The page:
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Compromise reached by MCC on Lord’s hosting of Oxford-Cambridge and Eton-Harrow games

Compromise reached by MCC on Lord's hosting of Oxford-Cambridge and Eton-Harrow games

Following a compromise reached between the MCC committee and a group of members who had opposed the removal of the “historic” games, which are among the longest-running annual sporting competitions in the world, Lord’s will continue to host Oxford vs. Cambridge and Eton vs. Harrow matches for the following five years.

Last year, the MCC made a U-turn when a number of members voiced their opposition to the intentions to “broaden the scope of the fixture list” and remove both.

Due to the uprising, the Historic Fixtures Group (HFG) was established in an effort to rally support for the games, which have been played at Lord’s since the early 19th century. A poll conducted by the club indicated that members were split on the matter, thus a vote on their future was set for the MCC’s annual general meeting, which will be held in May.

The HFG has agreed to support the extension, and it will be revisited in the winter of 2027 before a possible vote at the following AGM.

As part of the club’s “Road to Lord’s” plan, MCC will also invite the organizers of tournaments accessible to all schools and universities in the nation to hold their finals at the venue starting in 2024.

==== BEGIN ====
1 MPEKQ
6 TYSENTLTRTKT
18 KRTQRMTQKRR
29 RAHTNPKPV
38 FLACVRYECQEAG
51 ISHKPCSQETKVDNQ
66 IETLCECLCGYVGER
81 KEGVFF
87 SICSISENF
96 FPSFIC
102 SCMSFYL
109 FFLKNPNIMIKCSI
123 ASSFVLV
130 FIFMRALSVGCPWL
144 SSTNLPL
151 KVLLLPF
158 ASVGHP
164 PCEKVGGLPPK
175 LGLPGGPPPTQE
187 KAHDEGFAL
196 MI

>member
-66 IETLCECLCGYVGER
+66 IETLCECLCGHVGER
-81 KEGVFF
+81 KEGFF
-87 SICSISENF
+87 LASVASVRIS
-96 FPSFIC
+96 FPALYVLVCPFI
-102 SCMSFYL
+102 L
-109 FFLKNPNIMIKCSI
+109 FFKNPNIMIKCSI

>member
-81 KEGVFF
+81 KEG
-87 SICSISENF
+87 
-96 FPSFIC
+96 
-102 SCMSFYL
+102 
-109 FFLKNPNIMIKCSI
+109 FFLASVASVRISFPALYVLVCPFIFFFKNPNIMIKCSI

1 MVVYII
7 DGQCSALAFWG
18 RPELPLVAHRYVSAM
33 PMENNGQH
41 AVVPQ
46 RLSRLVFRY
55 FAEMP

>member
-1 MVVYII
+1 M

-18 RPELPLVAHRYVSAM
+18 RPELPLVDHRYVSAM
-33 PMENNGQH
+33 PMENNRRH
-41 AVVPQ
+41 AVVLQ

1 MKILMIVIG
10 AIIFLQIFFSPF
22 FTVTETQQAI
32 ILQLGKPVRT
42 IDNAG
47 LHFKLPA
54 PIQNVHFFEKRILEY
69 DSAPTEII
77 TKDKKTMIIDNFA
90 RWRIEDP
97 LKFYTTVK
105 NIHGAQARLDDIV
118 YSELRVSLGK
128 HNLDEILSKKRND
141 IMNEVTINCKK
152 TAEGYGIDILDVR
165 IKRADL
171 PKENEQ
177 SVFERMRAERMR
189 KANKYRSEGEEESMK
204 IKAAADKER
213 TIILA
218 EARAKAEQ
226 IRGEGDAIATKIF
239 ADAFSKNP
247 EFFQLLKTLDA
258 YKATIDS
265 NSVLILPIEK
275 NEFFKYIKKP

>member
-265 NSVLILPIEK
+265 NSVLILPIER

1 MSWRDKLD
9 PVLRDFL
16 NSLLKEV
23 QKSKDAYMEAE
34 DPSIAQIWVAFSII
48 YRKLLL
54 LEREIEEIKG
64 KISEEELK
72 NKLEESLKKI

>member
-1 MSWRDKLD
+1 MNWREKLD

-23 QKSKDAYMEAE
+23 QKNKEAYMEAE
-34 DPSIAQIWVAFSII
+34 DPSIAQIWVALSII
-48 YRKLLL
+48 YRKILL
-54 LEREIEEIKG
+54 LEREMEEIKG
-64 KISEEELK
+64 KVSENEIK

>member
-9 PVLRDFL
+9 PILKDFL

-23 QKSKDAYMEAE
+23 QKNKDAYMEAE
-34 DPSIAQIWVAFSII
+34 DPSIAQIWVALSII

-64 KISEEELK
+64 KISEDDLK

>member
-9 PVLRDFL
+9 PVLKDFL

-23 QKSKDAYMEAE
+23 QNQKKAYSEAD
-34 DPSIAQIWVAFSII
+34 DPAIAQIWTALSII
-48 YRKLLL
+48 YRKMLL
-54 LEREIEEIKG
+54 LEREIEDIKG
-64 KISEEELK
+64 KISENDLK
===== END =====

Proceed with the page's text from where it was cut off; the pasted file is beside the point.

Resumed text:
MCC chair Bruce Carnegie-Brown stated, “This announcement shows that we are listening to our members who want us to play our role in making cricket a game for all while respecting our history and traditions.

We anticipate welcoming new players and new audiences to Lord’s this season and in the years to come thanks to a number of initiatives in place for the 2023 season, including a variety of men’s and women’s matches, a streamlined membership application process, a rapidly expanding MCC Foundation, and community programs for under-represented cricketers.

HFG Chairman Michael Hall stated: “We firmly support this result. Everyone should congratulate Lord’s for finding space for both the historical games and the Path to Lord’s competition finals. Nobody could have predicted how divided the club would become over this matter, so the committee deserves praise for coming up with a workable solution that gives those differences a chance to mend while also leaving a sane review process in place. Now let’s all work together to make the Road to Lord’s and the historic fixtures a smashing success.”

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